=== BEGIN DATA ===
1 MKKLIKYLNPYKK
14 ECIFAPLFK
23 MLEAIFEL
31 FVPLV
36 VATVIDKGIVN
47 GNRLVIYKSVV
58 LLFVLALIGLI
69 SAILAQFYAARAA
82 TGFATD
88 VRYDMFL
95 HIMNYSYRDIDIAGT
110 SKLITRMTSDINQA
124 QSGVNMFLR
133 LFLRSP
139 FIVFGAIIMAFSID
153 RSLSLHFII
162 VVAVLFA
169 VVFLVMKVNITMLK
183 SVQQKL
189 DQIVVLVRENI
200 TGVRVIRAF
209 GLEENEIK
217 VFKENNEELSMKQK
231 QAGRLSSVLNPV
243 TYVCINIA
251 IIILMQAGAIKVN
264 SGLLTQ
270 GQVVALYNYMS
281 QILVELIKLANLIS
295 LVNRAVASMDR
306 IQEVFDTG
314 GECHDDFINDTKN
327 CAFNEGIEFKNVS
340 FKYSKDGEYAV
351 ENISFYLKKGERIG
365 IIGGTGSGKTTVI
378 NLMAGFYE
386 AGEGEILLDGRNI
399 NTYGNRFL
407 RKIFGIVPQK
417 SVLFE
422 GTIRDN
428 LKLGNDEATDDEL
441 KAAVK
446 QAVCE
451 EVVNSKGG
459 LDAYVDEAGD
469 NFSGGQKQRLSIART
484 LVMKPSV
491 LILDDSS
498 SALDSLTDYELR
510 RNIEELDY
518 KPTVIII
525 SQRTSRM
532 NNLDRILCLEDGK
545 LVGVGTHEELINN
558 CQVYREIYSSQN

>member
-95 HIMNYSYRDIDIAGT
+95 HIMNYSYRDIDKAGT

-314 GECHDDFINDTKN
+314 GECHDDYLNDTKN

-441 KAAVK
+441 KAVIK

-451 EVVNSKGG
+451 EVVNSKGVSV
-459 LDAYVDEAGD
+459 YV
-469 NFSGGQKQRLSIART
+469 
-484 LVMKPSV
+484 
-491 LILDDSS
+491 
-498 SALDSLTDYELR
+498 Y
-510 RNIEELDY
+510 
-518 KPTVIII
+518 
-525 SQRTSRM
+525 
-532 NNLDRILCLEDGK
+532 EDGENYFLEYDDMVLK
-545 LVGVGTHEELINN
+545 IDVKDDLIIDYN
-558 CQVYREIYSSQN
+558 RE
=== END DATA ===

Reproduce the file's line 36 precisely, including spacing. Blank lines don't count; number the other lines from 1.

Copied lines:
365 IIGGTGSGKTTVI